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A genus of about ten species, the hardy ones of which are found in N. America, Himalaya, Japan, and China. They are evergreen or deciduous shrubs, sometimes tree-like, with alternate leaves; flowers in terminal or axillary racemes or panicles, formed in autumn, but not opening until the following spring. Corolla more or less pitcher-shaped, five-toothed; calyx five-lobed and persistent; stamens ten. Seed-vessel a globose capsule.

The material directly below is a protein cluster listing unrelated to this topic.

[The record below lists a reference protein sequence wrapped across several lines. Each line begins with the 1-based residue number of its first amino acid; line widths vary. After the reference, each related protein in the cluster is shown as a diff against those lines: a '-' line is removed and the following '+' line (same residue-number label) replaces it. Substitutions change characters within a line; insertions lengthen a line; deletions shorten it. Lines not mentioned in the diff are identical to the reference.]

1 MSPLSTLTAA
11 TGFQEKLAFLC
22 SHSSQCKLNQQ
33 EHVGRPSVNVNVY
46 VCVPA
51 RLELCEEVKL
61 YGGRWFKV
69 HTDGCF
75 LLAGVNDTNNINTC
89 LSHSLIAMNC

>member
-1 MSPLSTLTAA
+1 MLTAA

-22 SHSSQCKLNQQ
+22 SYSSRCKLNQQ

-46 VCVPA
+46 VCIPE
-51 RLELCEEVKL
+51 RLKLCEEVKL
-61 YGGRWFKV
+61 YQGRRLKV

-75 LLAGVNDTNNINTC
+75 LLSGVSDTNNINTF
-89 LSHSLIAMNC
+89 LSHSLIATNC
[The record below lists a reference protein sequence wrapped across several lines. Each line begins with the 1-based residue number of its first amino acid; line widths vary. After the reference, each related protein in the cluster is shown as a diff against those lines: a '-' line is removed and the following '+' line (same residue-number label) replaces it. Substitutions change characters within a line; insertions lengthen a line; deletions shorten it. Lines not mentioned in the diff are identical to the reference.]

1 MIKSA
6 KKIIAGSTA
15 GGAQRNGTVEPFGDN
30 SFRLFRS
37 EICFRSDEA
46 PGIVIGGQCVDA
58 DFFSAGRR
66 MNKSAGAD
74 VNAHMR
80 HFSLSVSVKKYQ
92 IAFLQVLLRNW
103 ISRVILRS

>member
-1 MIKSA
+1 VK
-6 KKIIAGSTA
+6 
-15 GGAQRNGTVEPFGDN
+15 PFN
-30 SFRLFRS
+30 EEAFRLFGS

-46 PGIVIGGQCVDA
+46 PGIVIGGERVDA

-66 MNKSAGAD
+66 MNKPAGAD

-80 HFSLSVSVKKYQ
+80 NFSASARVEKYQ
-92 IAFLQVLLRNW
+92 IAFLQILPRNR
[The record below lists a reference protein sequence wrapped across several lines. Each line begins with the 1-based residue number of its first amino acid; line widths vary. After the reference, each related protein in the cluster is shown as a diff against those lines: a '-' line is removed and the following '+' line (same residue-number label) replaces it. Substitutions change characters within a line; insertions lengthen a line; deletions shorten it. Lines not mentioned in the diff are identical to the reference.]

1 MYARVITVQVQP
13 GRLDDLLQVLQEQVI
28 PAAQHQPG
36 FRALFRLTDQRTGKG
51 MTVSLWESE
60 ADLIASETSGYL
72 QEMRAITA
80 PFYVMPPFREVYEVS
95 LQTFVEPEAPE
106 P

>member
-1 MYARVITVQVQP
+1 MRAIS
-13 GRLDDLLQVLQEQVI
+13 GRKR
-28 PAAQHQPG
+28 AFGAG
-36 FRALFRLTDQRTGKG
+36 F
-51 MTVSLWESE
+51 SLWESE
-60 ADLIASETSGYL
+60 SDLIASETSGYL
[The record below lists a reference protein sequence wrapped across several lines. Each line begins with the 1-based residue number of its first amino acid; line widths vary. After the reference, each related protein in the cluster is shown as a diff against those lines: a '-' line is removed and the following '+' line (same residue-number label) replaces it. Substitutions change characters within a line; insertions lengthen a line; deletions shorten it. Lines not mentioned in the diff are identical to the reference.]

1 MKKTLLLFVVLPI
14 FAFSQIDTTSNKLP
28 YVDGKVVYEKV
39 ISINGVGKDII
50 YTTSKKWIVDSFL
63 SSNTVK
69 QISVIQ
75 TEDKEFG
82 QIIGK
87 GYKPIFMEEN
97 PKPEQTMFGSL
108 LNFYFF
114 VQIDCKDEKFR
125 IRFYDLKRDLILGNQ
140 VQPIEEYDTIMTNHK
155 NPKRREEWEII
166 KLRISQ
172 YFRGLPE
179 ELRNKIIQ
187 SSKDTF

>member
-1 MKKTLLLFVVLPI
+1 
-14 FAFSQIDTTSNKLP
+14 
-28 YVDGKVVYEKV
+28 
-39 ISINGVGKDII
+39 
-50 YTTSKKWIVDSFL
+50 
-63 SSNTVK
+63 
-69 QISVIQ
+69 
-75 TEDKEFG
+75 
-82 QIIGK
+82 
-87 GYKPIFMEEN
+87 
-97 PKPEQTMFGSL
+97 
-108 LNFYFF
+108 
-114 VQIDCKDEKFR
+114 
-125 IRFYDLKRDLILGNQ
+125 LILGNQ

All the pierises are handsome shrubs of neat habit, and great freedom in blossoming. They need the same conditions and treatment as rhododendron; that is, either a peaty soil or a light lime-free loam improved by the addition of decayed leaves. They are also moisture-lovers at the root. Propagation is effected by seed, by layering, or late summer cuttings.
The genus is revised by Walter S. Judd in Journal of the Arnold Arboretum, Vol. 63(2), pp. 103-44 (1982). The cultivars grown in the Savill and Valley Gardens, Windsor Great Park, are surveyed by John Bond in The Plantsman, Vol. 4(2), pp. 65-75 (1982). For an interesting note on propagation by Geoffrey Yates, see Gardeners’ Chronicle, April 12, 1985, pp. 29-30.